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Poverty in Costa Rica

poverty in costa rica
The poverty in Costa Rica surprises many tourist. In the United States, an image of tropical Costa Rica permeates travel websites. Beautiful sandy beaches, tropical getaways. A common suggested destination is the Province of Guanacaste. If someone searched Guanacaste during this week, it is unlikely they made it past the first half of the page without finding the link they needed. The last thing they are likely to find or look for in Guanacaste is social and economic unrest.

For the people of Guanacaste, sandy beaches and tropical getaways merely form the backdrop of their struggles. Costa Rica is no stranger to extreme poverty. In 1982, poverty marred the doorways of 48 percent of households in the country. Activists and policy changes cut away at that statistic and by 1994, less than 16 percent of households were affected. But where does that leave Costa Rica in recent years? In 2011, 15 percent of Costa Ricans were living in extreme poverty. One of every five employees receive all legal compensation, such as paid overtime. Income has decreased by seven percent. Figures from this year show a single percent decrease in national poverty. In Guanacaste, however, almost 22 percent of the regions residents live in extreme poverty.

The Annexation of Guanacaste Festival celebrates the province’s choice to become a part of Costa Rica instead of Nicaragua on July 15, 1824. So why is this normally joyous occasion gaining conflicted attention this year? Over 2000 protestors chose the holiday to air grievances in Nicoya’s central park, a site usually full of celebration. Specific messages were diverse, but the general message to their government was the same: We deserve better.

A prevalent issue among protestors was the lack of response by the Costa Rican government to cure and inform on the high arsenic levels in the water in the Guanacaste region. For three years, citizens have been looking for answers, but their cries have fallen on deaf ears. In fact, Costa Rica’s Constitutional Court issued a Writ of Amparo, or a way to protect constitutional rights, against President Laura Chinchilla and various government agencies due to their lack of action. Roy Wong with the Costa Rican Social Security System, the country’s public health administration, found that the rate for chronic kidney failure is almost 20 percent higher in Guanacaste than that national average. Though no official connection has been made, the high rate of kidney failure and high levels of arsenic coming from the taps of people’s homes could be connected.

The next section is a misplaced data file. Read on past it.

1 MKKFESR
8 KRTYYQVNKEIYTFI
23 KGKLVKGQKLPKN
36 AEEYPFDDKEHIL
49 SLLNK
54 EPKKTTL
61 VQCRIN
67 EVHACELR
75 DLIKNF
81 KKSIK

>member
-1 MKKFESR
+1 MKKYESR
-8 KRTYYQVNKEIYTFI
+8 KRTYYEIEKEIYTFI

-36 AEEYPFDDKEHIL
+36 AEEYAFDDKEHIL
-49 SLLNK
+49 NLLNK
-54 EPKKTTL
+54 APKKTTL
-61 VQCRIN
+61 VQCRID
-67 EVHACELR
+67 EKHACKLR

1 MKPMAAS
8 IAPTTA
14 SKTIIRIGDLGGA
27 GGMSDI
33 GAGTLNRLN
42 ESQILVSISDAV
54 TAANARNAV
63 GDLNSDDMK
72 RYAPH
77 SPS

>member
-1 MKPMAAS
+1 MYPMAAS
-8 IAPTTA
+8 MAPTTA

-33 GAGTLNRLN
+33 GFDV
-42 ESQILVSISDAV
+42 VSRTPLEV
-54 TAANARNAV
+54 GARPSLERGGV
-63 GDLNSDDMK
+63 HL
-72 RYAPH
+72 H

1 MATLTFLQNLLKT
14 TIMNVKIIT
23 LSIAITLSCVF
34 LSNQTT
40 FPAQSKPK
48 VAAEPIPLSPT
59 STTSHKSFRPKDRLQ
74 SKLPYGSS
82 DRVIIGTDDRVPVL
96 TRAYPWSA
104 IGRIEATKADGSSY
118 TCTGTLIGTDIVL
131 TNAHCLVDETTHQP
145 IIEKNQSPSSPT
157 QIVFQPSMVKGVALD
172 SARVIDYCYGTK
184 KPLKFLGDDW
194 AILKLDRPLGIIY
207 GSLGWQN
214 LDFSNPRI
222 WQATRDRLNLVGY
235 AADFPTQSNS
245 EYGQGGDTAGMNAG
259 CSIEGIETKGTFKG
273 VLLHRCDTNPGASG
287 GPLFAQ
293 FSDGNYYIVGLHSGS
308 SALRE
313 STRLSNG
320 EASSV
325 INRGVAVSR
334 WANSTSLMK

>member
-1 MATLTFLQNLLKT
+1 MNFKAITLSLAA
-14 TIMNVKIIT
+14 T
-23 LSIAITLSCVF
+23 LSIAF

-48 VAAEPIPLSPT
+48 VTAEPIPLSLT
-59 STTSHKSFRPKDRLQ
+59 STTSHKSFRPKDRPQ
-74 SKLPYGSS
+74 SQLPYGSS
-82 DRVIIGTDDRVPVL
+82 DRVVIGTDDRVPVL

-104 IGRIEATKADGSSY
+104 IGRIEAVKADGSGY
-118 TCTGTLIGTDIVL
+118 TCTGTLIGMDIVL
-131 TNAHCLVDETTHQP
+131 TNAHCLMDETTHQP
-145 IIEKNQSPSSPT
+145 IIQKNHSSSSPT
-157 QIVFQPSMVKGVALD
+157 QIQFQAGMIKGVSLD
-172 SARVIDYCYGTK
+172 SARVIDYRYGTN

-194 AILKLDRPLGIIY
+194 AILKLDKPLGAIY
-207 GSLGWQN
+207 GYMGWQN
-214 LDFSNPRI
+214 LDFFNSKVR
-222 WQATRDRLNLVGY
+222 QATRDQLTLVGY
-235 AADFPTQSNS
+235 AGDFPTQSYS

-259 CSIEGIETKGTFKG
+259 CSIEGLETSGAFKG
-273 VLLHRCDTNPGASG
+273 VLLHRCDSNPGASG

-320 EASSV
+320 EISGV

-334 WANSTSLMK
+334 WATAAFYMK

Despite signing an emergency decree in March 2012, President Chinchilla and the Ministry of Health have made no apparent progress in finding a cause or solution for the arsenic. In the Writ of Amparo, citizens noted that the government recently issued a similar [emergency decree] due to coffee rust. The health of a bush gets more attention and more budget than the health of the citizens of the Republic. This infuriates us and we cannot let it continue. As it should.

Many onlookers of the protest in Nicoya sympathized with protesters. Hannia Carrillo grew up in Sámara, Guanacaste. While watching both the festivities and protests with her mother, Carrillo told the Tici Times that she agreed with the march. The president’s focus on tourism has left the rest of the province behind, she said.

Many residents felt that focus on tourism lead the Costa Rican government to leniency when dealing with big hotels and landowners. This, some believe, is exhibited best in the poverty prevalent throughout the country. Despite a report by PRWeb.com earlier this month of a growing middle class, the protestors shout something that many in the Costa Rican government might wish to ignore, that they are not treated equally. What do they ask in return? Accountability and transparency.

– Jordan Bradley
Sources: PR Web, YouTube, Tico Times, Inside Costa Rica, Costa Roca Law, World Bank
Photo: Inside Costa Rica